One of the most powerful forces in the market is the fear of missing out, commonly referred to as FOMO. FOMO impacts the retail investor who grows frustrated as he watches others celebrating their great success in a roaring market, and it also impacts professional money managers that fear underperforming their benchmark indices more than anything else.
The problem with FOMO is that it is a prelude to a lack of discipline and poor decision-making. It is the excuse that is used to do things that we know we shouldn't do. It is the product of frustration and a lack of patience and can be extremely dangerous if we give into our reckless impulses.
Ever since the 2008-9 bear market, there has been a greater frequency of V-shaped moves in the market. One of the primary reasons for this action was the flood of liquidity produced by the Fed. Another reason is computer algorithms that are programmed to drive momentum using ETFs and indexes. V-shaped moves reward chasing strength, and they make FOMO seem less irrational. When extended stocks become even more extended, then it is not illogical to fear missing out if you don't rush to buy. It is working for someone, so why shouldn't it work for us as well?
We now have a hawkish Fed that is not producing endless liquidity, but we still have V-shaped moves because that is the nature of bear market bounces. Poor positioning is what causes the feeling of FOMO to become even more pronounced, and that helps to drive these big counter-trend moves that feel like they will never end.
The best way to deal with FOMO is to constantly remind yourself that there is always another opportunity around the corner. It doesn't matter if it is a wild bull market or a horrible bear market. If you stay patient and keep looking, you will find another attractive opportunity.
FOMO goes hand-in-hand with the inclination of market players to put too much emphasis on trying to time exact market turns. If you focus on trying to call exact bottoms and tops, then you will always be worried that your timing is imprecise, and you will be inclined to fix the mistake by chasing the move.
FOMO Can Be Extremely Dangerous
The current market environment is a good example of a situation where FOMO can be extremely dangerous. The market has been extremely strong, there are many folks proclaiming that the bear market is over, and anyone that has been disciplined during the bear market is likely holding high levels of cash.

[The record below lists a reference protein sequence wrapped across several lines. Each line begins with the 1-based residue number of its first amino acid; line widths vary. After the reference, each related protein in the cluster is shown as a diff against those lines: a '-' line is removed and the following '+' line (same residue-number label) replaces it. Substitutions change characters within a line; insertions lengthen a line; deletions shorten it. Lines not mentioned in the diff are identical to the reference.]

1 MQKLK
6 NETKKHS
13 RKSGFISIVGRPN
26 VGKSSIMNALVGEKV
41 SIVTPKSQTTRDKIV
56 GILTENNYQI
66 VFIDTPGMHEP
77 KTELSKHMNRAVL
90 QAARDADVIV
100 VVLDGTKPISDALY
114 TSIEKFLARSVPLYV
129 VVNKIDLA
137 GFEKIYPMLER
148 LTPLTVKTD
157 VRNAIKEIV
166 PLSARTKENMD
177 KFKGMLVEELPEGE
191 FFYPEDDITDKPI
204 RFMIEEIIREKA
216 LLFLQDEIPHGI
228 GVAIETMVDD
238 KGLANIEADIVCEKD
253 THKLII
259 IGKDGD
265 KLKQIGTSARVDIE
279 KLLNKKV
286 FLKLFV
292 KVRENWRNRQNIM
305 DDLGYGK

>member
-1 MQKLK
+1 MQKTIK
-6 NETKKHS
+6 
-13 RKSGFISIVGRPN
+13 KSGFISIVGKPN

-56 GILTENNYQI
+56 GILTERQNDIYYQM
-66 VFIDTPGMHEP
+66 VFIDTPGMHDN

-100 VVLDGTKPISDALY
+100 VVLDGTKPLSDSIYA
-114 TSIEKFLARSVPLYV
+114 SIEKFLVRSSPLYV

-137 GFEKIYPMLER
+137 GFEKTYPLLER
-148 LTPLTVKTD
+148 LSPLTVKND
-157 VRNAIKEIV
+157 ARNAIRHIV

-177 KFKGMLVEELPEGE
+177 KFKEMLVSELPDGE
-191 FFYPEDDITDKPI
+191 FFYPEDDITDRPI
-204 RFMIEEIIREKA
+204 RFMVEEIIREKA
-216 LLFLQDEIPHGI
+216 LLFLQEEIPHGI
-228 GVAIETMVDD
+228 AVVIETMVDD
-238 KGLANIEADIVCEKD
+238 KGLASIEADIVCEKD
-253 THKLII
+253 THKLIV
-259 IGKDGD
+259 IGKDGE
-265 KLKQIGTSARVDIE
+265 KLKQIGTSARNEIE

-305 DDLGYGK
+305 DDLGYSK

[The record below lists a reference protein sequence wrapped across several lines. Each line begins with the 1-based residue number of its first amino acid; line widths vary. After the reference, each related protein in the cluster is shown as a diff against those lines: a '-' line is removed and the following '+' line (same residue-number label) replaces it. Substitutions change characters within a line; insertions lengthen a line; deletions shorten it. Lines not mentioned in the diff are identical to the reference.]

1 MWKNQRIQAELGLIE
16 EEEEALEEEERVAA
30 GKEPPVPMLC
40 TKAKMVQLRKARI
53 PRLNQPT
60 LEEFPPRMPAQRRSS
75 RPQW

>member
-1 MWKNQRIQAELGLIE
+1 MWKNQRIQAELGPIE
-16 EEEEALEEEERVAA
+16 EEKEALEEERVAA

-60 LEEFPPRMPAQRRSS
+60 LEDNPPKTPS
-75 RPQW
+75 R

The problem is that after the big and fast move off the June lows, many charts are extended and need consolidation or tests of support levels. There simply aren't good entry points, but if you are wrestling with FOMO, then you want to ignore the technical analysis that keeps you safe. You want to chase stocks higher because the momentum is so strong and shows no signs of slowing. It has worked quite often in the past as V-shaped moves develop, but the risk of being caught in a bull trap is extremely high.
Chasing stocks can work well, but if that is the style you are going to embrace, then you also need rigid discipline. The biggest losses come when you chase a stock and then just sit there when the trade does not work, and it collapses.
The best way to deal with FOMO is to be very aware of the emotion and ask yourself if you are buying a stock because it offers a good entry point or if you are just frustrated that the market is moving without you.
As someone that focuses on trend following, I am never fully invested at turning points, but I have always found that as a new uptrend or bull market develops, I have no problem putting cash to work in a prudent manner as new opportunities are created. You don't have to chase aggressively to catch strong momentum.
The great thing about the market is that there is always a new opportunity. You need not fear missing out because, I guarantee you, that there will be another chance tomorrow.